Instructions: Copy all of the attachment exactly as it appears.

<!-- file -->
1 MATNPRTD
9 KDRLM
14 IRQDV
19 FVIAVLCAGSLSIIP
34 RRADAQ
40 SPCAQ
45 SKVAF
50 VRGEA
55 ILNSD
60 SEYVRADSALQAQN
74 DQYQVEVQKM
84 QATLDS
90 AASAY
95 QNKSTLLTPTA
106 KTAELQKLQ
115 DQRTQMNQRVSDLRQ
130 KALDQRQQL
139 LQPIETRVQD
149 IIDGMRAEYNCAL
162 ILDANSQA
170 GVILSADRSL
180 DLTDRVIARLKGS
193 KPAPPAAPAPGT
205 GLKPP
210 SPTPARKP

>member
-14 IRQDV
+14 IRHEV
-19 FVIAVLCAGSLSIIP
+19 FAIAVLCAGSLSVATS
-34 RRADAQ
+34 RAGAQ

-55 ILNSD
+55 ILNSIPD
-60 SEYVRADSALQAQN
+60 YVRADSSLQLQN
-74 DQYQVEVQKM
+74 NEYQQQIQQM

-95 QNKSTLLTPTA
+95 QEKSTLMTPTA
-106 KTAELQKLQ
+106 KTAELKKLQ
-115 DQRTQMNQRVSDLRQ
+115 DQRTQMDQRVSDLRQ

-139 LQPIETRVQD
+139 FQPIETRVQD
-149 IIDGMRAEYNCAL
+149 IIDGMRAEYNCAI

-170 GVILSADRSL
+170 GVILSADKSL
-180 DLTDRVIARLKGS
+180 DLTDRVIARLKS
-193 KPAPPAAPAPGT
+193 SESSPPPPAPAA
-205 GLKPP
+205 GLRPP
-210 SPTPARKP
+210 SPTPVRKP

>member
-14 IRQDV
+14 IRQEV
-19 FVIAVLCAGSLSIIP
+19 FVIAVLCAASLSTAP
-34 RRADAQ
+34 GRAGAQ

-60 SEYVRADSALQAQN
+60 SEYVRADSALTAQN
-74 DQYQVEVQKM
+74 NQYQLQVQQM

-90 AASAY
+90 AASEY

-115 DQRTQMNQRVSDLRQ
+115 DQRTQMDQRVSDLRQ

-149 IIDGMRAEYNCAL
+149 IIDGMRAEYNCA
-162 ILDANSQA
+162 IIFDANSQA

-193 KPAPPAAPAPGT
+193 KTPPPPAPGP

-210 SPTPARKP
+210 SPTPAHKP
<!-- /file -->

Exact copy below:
1 MATNPRTD
9 KDRLM
14 IRQDV
19 FVIAVLCAGSLSIIP
34 RRADAQ
40 SPCAQ
45 SKVAF
50 VRGEA
55 ILNSD
60 SEYVRADSALQAQN
74 DQYQVEVQKM
84 QATLDS
90 AASAY
95 QNKSTLLTPTA
106 KTAELQKLQ
115 DQRTQMNQRVSDLRQ
130 KALDQRQQL
139 LQPIETRVQD
149 IIDGMRAEYNCAL
162 ILDANSQA
170 GVILSADRSL
180 DLTDRVIARLKGS
193 KPAPPAAPAPGT
205 GLKPP
210 SPTPARKP

>member
-14 IRQDV
+14 IRHEV
-19 FVIAVLCAGSLSIIP
+19 FAIAVLCAGSLSVATS
-34 RRADAQ
+34 RAGAQ

-55 ILNSD
+55 ILNSIPD
-60 SEYVRADSALQAQN
+60 YVRADSSLQLQN
-74 DQYQVEVQKM
+74 NEYQQQIQQM

-95 QNKSTLLTPTA
+95 QEKSTLMTPTA
-106 KTAELQKLQ
+106 KTAELKKLQ
-115 DQRTQMNQRVSDLRQ
+115 DQRTQMDQRVSDLRQ

-139 LQPIETRVQD
+139 FQPIETRVQD
-149 IIDGMRAEYNCAL
+149 IIDGMRAEYNCAI

-170 GVILSADRSL
+170 GVILSADKSL
-180 DLTDRVIARLKGS
+180 DLTDRVIARLKS
-193 KPAPPAAPAPGT
+193 SESSPPPPAPAA
-205 GLKPP
+205 GLRPP
-210 SPTPARKP
+210 SPTPVRKP

>member
-14 IRQDV
+14 IRQEV
-19 FVIAVLCAGSLSIIP
+19 FVIAVLCAASLSTAP
-34 RRADAQ
+34 GRAGAQ

-60 SEYVRADSALQAQN
+60 SEYVRADSALTAQN
-74 DQYQVEVQKM
+74 NQYQLQVQQM

-90 AASAY
+90 AASEY

-115 DQRTQMNQRVSDLRQ
+115 DQRTQMDQRVSDLRQ

-149 IIDGMRAEYNCAL
+149 IIDGMRAEYNCA
-162 ILDANSQA
+162 IIFDANSQA

-193 KPAPPAAPAPGT
+193 KTPPPPAPGP

-210 SPTPARKP
+210 SPTPAHKP